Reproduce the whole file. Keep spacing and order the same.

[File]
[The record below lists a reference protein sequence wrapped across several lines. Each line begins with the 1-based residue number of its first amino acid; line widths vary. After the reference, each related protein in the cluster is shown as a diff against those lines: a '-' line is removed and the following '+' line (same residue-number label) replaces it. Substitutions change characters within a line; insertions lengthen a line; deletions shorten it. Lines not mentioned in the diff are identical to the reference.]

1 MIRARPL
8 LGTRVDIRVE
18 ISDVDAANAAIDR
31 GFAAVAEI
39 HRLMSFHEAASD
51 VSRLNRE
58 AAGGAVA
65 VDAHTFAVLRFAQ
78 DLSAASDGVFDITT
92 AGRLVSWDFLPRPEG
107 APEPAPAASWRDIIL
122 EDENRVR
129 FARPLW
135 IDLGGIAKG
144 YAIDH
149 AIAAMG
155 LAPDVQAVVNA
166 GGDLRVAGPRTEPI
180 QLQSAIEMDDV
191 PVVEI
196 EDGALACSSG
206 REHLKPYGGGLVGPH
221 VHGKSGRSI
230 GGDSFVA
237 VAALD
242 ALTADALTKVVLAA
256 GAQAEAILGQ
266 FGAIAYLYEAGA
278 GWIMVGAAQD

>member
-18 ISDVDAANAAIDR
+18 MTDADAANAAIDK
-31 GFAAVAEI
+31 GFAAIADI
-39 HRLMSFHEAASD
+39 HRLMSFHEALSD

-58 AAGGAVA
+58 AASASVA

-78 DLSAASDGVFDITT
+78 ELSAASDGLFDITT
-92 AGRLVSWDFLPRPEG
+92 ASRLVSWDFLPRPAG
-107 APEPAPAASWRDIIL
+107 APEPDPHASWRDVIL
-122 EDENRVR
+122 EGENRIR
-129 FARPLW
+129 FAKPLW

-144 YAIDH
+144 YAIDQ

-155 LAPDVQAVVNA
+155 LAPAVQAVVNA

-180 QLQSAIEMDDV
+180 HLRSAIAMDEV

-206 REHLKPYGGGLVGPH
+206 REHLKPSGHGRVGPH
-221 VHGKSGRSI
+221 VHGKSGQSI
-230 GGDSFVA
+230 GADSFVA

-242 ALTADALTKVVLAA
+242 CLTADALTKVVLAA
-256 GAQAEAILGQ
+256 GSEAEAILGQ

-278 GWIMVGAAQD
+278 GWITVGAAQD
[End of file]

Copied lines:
[The record below lists a reference protein sequence wrapped across several lines. Each line begins with the 1-based residue number of its first amino acid; line widths vary. After the reference, each related protein in the cluster is shown as a diff against those lines: a '-' line is removed and the following '+' line (same residue-number label) replaces it. Substitutions change characters within a line; insertions lengthen a line; deletions shorten it. Lines not mentioned in the diff are identical to the reference.]

1 MIRARPL
8 LGTRVDIRVE
18 ISDVDAANAAIDR
31 GFAAVAEI
39 HRLMSFHEAASD
51 VSRLNRE
58 AAGGAVA
65 VDAHTFAVLRFAQ
78 DLSAASDGVFDITT
92 AGRLVSWDFLPRPEG
107 APEPAPAASWRDIIL
122 EDENRVR
129 FARPLW
135 IDLGGIAKG
144 YAIDH
149 AIAAMG
155 LAPDVQAVVNA
166 GGDLRVAGPRTEPI
180 QLQSAIEMDDV
191 PVVEI
196 EDGALACSSG
206 REHLKPYGGGLVGPH
221 VHGKSGRSI
230 GGDSFVA
237 VAALD
242 ALTADALTKVVLAA
256 GAQAEAILGQ
266 FGAIAYLYEAGA
278 GWIMVGAAQD

>member
-18 ISDVDAANAAIDR
+18 MTDADAANAAIDK
-31 GFAAVAEI
+31 GFAAIADI
-39 HRLMSFHEAASD
+39 HRLMSFHEALSD

-58 AAGGAVA
+58 AASASVA

-78 DLSAASDGVFDITT
+78 ELSAASDGLFDITT
-92 AGRLVSWDFLPRPEG
+92 ASRLVSWDFLPRPAG
-107 APEPAPAASWRDIIL
+107 APEPDPHASWRDVIL
-122 EDENRVR
+122 EGENRIR
-129 FARPLW
+129 FAKPLW

-144 YAIDH
+144 YAIDQ

-155 LAPDVQAVVNA
+155 LAPAVQAVVNA

-180 QLQSAIEMDDV
+180 HLRSAIAMDEV

-206 REHLKPYGGGLVGPH
+206 REHLKPSGHGRVGPH
-221 VHGKSGRSI
+221 VHGKSGQSI
-230 GGDSFVA
+230 GADSFVA

-242 ALTADALTKVVLAA
+242 CLTADALTKVVLAA
-256 GAQAEAILGQ
+256 GSEAEAILGQ

-278 GWIMVGAAQD
+278 GWITVGAAQD